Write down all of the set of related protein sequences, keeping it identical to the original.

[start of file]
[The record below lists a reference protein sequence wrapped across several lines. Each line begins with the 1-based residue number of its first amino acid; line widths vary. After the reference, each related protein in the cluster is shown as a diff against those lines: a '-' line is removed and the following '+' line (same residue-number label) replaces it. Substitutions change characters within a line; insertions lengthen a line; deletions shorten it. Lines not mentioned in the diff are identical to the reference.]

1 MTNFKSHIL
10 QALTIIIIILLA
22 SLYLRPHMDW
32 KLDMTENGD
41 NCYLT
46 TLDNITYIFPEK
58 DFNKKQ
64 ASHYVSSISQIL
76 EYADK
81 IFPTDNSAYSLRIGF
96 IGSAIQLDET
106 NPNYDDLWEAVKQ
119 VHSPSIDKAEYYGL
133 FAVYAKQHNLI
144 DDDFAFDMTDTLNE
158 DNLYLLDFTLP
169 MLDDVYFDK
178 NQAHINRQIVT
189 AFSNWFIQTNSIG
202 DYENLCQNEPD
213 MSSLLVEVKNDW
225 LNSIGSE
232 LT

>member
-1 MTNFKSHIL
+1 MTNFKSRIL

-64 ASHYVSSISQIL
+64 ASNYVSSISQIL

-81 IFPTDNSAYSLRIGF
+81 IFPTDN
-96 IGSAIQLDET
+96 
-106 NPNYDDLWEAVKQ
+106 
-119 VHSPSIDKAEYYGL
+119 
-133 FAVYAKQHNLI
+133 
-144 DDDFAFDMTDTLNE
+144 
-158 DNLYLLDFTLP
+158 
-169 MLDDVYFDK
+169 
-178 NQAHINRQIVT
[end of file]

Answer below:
[The record below lists a reference protein sequence wrapped across several lines. Each line begins with the 1-based residue number of its first amino acid; line widths vary. After the reference, each related protein in the cluster is shown as a diff against those lines: a '-' line is removed and the following '+' line (same residue-number label) replaces it. Substitutions change characters within a line; insertions lengthen a line; deletions shorten it. Lines not mentioned in the diff are identical to the reference.]

1 MTNFKSHIL
10 QALTIIIIILLA
22 SLYLRPHMDW
32 KLDMTENGD
41 NCYLT
46 TLDNITYIFPEK
58 DFNKKQ
64 ASHYVSSISQIL
76 EYADK
81 IFPTDNSAYSLRIGF
96 IGSAIQLDET
106 NPNYDDLWEAVKQ
119 VHSPSIDKAEYYGL
133 FAVYAKQHNLI
144 DDDFAFDMTDTLNE
158 DNLYLLDFTLP
169 MLDDVYFDK
178 NQAHINRQIVT
189 AFSNWFIQTNSIG
202 DYENLCQNEPD
213 MSSLLVEVKNDW
225 LNSIGSE
232 LT

>member
-1 MTNFKSHIL
+1 MTNFKSRIL

-64 ASHYVSSISQIL
+64 ASNYVSSISQIL

-81 IFPTDNSAYSLRIGF
+81 IFPTDN
-96 IGSAIQLDET
+96 
-106 NPNYDDLWEAVKQ
+106 
-119 VHSPSIDKAEYYGL
+119 
-133 FAVYAKQHNLI
+133 
-144 DDDFAFDMTDTLNE
+144 
-158 DNLYLLDFTLP
+158 
-169 MLDDVYFDK
+169 
-178 NQAHINRQIVT